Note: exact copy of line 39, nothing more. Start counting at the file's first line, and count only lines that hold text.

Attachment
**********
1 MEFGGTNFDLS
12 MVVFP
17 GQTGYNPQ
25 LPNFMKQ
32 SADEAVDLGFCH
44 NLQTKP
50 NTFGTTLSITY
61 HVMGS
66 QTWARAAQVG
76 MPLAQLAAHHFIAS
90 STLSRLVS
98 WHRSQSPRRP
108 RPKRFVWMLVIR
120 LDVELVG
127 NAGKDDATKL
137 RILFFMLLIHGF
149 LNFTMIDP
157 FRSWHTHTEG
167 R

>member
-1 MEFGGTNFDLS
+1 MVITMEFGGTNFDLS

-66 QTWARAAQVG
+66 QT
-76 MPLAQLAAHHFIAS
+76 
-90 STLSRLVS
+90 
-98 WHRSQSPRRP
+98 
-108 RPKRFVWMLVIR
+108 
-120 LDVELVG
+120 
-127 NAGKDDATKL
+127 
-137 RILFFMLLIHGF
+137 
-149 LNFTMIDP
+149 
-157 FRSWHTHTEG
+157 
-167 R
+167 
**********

-149 LNFTMIDP